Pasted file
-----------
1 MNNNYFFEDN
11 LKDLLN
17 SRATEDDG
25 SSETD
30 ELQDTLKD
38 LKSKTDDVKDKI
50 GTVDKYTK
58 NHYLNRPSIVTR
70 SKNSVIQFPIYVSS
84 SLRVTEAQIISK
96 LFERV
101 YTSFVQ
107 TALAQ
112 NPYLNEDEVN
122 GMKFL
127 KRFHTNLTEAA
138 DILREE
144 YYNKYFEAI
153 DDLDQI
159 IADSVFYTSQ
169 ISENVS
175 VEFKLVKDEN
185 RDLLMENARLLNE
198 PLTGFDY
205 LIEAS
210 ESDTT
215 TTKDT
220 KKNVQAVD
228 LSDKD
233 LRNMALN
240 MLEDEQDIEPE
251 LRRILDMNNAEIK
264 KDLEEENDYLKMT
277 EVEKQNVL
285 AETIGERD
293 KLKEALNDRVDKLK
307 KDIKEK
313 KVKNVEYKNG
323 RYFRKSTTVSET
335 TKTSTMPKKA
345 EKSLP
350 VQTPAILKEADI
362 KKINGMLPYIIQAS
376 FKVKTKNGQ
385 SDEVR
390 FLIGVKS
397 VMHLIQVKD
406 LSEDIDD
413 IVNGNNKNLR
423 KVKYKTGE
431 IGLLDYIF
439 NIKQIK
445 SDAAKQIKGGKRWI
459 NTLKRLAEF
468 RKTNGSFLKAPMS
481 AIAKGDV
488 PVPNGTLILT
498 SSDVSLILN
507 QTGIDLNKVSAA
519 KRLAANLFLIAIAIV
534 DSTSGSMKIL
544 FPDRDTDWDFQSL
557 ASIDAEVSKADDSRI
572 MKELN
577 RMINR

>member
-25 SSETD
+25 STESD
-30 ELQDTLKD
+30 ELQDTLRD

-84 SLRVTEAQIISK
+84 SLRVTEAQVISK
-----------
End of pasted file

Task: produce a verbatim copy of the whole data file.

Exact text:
1 MNNNYFFEDN
11 LKDLLN
17 SRATEDDG
25 SSETD
30 ELQDTLKD
38 LKSKTDDVKDKI
50 GTVDKYTK
58 NHYLNRPSIVTR
70 SKNSVIQFPIYVSS
84 SLRVTEAQIISK
96 LFERV
101 YTSFVQ
107 TALAQ
112 NPYLNEDEVN
122 GMKFL
127 KRFHTNLTEAA
138 DILREE
144 YYNKYFEAI
153 DDLDQI
159 IADSVFYTSQ
169 ISENVS
175 VEFKLVKDEN
185 RDLLMENARLLNE
198 PLTGFDY
205 LIEAS
210 ESDTT
215 TTKDT
220 KKNVQAVD
228 LSDKD
233 LRNMALN
240 MLEDEQDIEPE
251 LRRILDMNNAEIK
264 KDLEEENDYLKMT
277 EVEKQNVL
285 AETIGERD
293 KLKEALNDRVDKLK
307 KDIKEK
313 KVKNVEYKNG
323 RYFRKSTTVSET
335 TKTSTMPKKA
345 EKSLP
350 VQTPAILKEADI
362 KKINGMLPYIIQAS
376 FKVKTKNGQ
385 SDEVR
390 FLIGVKS
397 VMHLIQVKD
406 LSEDIDD
413 IVNGNNKNLR
423 KVKYKTGE
431 IGLLDYIF
439 NIKQIK
445 SDAAKQIKGGKRWI
459 NTLKRLAEF
468 RKTNGSFLKAPMS
481 AIAKGDV
488 PVPNGTLILT
498 SSDVSLILN
507 QTGIDLNKVSAA
519 KRLAANLFLIAIAIV
534 DSTSGSMKIL
544 FPDRDTDWDFQSL
557 ASIDAEVSKADDSRI
572 MKELN
577 RMINR

>member
-25 SSETD
+25 STESD
-30 ELQDTLKD
+30 ELQDTLRD

-84 SLRVTEAQIISK
+84 SLRVTEAQVISK